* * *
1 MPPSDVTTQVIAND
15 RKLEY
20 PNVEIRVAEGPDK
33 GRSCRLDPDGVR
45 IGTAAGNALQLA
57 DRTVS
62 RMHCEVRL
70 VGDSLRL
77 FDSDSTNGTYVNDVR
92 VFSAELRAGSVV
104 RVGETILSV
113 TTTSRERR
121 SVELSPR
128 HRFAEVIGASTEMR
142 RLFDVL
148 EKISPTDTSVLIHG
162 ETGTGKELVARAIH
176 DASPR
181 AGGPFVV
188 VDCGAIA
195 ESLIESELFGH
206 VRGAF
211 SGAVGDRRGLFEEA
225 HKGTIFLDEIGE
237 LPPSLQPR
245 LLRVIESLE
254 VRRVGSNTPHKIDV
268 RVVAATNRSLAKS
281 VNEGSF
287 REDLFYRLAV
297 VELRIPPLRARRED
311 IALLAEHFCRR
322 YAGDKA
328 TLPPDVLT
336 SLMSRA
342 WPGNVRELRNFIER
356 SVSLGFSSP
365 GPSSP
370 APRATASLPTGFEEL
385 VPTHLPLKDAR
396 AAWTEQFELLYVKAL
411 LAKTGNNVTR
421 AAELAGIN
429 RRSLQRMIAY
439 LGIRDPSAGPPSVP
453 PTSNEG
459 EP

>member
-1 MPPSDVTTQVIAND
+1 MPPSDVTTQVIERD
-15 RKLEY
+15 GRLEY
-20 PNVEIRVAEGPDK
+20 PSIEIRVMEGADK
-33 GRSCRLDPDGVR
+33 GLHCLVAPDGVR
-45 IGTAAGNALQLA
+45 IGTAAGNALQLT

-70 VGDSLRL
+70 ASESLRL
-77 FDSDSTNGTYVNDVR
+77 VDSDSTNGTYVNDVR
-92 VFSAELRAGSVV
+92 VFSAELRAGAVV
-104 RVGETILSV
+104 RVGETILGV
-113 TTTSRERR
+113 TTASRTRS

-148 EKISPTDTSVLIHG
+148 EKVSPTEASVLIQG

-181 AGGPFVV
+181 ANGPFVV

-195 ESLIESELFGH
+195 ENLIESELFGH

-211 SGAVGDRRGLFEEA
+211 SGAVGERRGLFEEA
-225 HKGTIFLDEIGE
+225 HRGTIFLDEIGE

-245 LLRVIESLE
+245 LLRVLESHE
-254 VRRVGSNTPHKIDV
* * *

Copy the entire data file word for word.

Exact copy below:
1 MPPSDVTTQVIAND
15 RKLEY
20 PNVEIRVAEGPDK
33 GRSCRLDPDGVR
45 IGTAAGNALQLA
57 DRTVS
62 RMHCEVRL
70 VGDSLRL
77 FDSDSTNGTYVNDVR
92 VFSAELRAGSVV
104 RVGETILSV
113 TTTSRERR
121 SVELSPR
128 HRFAEVIGASTEMR
142 RLFDVL
148 EKISPTDTSVLIHG
162 ETGTGKELVARAIH
176 DASPR
181 AGGPFVV
188 VDCGAIA
195 ESLIESELFGH
206 VRGAF
211 SGAVGDRRGLFEEA
225 HKGTIFLDEIGE
237 LPPSLQPR
245 LLRVIESLE
254 VRRVGSNTPHKIDV
268 RVVAATNRSLAKS
281 VNEGSF
287 REDLFYRLAV
297 VELRIPPLRARRED
311 IALLAEHFCRR
322 YAGDKA
328 TLPPDVLT
336 SLMSRA
342 WPGNVRELRNFIER
356 SVSLGFSSP
365 GPSSP
370 APRATASLPTGFEEL
385 VPTHLPLKDAR
396 AAWTEQFELLYVKAL
411 LAKTGNNVTR
421 AAELAGIN
429 RRSLQRMIAY
439 LGIRDPSAGPPSVP
453 PTSNEG
459 EP

>member
-1 MPPSDVTTQVIAND
+1 MPPSDVTTQVIERD
-15 RKLEY
+15 GRLEY
-20 PNVEIRVAEGPDK
+20 PSIEIRVMEGADK
-33 GRSCRLDPDGVR
+33 GLHCLVAPDGVR
-45 IGTAAGNALQLA
+45 IGTAAGNALQLT

-70 VGDSLRL
+70 ASESLRL
-77 FDSDSTNGTYVNDVR
+77 VDSDSTNGTYVNDVR
-92 VFSAELRAGSVV
+92 VFSAELRAGAVV
-104 RVGETILSV
+104 RVGETILGV
-113 TTTSRERR
+113 TTASRTRS

-148 EKISPTDTSVLIHG
+148 EKVSPTEASVLIQG

-181 AGGPFVV
+181 ANGPFVV

-195 ESLIESELFGH
+195 ENLIESELFGH

-211 SGAVGDRRGLFEEA
+211 SGAVGERRGLFEEA
-225 HKGTIFLDEIGE
+225 HRGTIFLDEIGE

-245 LLRVIESLE
+245 LLRVLESHE
-254 VRRVGSNTPHKIDV